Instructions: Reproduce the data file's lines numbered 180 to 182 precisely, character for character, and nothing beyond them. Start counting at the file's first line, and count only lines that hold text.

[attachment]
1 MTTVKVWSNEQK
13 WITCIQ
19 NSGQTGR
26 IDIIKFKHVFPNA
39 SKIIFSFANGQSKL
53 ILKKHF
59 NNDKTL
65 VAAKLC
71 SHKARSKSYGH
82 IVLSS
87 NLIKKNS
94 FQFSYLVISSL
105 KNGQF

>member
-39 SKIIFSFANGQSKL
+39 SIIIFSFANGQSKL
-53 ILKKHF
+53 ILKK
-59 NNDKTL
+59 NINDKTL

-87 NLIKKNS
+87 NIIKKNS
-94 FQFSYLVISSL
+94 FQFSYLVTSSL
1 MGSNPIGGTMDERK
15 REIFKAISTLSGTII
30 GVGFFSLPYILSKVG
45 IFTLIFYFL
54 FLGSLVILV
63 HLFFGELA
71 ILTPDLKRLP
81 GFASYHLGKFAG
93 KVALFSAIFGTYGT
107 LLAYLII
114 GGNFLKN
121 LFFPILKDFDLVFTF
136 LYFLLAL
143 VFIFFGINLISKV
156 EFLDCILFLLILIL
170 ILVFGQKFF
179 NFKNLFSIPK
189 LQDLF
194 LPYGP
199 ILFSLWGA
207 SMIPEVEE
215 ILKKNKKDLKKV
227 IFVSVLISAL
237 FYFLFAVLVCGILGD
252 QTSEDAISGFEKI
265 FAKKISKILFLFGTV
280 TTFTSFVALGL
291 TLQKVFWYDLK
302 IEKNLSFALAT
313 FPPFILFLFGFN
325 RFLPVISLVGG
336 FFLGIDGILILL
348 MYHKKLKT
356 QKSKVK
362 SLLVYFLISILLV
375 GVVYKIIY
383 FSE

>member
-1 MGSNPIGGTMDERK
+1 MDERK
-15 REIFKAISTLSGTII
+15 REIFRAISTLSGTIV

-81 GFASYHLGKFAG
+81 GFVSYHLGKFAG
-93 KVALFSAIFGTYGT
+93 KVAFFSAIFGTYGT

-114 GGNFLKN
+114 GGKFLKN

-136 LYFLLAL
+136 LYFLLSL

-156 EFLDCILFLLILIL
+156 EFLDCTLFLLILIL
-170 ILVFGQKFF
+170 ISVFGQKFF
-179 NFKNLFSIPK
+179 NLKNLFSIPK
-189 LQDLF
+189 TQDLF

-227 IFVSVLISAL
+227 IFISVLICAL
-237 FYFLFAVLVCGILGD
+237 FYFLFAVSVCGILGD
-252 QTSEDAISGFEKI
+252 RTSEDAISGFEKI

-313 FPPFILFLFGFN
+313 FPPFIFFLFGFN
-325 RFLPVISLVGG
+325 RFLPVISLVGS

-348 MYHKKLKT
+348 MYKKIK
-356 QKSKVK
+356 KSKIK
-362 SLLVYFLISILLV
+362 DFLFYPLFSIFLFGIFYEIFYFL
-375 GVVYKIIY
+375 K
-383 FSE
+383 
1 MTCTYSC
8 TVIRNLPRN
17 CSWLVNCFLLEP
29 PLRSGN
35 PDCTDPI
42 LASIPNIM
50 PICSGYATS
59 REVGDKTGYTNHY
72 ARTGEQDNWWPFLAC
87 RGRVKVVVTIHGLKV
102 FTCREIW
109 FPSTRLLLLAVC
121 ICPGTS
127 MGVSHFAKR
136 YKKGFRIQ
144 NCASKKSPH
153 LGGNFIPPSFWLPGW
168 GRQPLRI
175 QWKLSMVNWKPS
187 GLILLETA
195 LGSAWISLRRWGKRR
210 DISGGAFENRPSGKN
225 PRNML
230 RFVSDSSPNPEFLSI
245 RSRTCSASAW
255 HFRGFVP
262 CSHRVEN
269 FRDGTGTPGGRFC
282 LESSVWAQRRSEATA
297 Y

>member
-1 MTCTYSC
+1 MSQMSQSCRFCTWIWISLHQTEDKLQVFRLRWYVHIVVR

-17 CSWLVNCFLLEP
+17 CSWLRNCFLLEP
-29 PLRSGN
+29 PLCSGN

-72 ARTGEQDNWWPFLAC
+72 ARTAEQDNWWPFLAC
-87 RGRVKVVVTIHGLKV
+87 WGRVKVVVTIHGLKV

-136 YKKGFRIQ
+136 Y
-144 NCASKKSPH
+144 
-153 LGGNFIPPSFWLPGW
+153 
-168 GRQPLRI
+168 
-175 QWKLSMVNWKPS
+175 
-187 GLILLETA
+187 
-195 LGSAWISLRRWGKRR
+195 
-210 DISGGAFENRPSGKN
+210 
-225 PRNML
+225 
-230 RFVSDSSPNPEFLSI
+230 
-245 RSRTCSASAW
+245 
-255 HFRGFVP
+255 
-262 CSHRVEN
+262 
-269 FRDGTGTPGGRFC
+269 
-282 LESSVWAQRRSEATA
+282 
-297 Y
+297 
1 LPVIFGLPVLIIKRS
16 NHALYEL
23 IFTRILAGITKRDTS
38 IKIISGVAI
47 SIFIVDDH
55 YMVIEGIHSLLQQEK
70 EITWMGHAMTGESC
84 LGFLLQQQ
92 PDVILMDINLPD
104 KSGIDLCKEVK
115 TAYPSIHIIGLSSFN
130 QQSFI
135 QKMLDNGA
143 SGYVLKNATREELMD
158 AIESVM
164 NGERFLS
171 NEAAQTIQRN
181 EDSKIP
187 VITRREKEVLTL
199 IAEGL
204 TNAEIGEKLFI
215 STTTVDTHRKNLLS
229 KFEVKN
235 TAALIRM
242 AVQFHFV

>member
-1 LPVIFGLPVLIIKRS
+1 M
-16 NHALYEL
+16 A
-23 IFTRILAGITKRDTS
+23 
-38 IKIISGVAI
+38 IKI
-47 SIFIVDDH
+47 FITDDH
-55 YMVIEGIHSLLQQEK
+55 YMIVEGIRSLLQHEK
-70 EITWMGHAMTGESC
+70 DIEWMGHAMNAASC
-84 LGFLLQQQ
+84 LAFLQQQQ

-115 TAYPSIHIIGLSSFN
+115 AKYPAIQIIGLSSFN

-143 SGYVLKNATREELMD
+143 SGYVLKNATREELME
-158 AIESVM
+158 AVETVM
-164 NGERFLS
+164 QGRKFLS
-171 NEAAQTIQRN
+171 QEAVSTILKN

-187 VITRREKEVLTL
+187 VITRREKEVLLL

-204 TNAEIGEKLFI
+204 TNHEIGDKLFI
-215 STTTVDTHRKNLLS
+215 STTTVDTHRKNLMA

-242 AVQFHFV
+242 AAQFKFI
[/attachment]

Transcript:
47 SIFIVDDH
55 YMVIEGIHSLLQQEK
70 EITWMGHAMTGESC